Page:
Rebel forces in the Central African Republic on Wednesday launched two attacks that were pushed back on the outskirts of the capital Bangui, Interior Minister Henri Wanzet Linguissara told AFP.

Officials with the UN peacekeeping force confirmed the two attacks.

Wednesday's simultaneous dawn assaults on army units were the first close to the capital since President Faustin Archange Touadera was re-elected in a December ballot.

Fighting was still underway, said UN MINUSCA mission spokesman Abdoulaziz Fall, who only spoke of one attack.

A coalition of armed rebel groups, accused of an attempted coup after their offensive to disrupt last month's presidential elections, have vowed to march on Bangui.

UN peacekeepers have been helping push back rebel attacks
UN peacekeepers have been helping push back rebel attacks AFP / ALEXIS HUGUET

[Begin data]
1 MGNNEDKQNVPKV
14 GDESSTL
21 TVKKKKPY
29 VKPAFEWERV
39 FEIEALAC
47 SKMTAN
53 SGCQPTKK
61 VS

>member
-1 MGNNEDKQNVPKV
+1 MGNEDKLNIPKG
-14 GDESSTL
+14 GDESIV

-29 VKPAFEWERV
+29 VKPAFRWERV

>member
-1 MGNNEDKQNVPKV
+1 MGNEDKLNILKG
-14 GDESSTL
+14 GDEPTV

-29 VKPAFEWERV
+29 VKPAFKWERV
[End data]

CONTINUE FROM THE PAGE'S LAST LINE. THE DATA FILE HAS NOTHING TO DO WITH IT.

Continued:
Wednesday's dawn attacks nine and 12 km (five-seven miles) from the capital targeted two army brigades but the rebel forces were repelled, the minister said.

The incidents are the latest since the alliance of Central Africa's six most powerful rebel groups who control two thirds of the country launched an offensive to prevent Touadera's re-election.

He won the December 27 vote and was declared the winner on January 4.

The rebels have since carried out sporadic attacks most in towns far from the capital and they have been repelled by UN peacekeepers and Central African troops along with Rwandan soldiers and Russian paramilitaries sent to help.

CAR prosecutors have launched an investigation into former president Francois Bozize, who the government accuses of plotting a coup with the help of armed groups.

Bozize, who denies the allegations, came to power himself in a coup in 2003 before being overthrown in 2013, after which the country slid into sectarian conflict.